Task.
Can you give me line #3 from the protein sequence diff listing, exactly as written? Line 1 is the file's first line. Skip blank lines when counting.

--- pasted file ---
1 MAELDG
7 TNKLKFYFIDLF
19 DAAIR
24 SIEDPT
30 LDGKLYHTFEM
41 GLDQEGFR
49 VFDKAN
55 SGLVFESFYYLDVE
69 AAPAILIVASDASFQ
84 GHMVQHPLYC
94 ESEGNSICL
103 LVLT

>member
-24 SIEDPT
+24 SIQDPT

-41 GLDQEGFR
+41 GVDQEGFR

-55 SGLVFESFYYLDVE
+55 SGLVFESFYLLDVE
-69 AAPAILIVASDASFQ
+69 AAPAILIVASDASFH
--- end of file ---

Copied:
19 DAAIR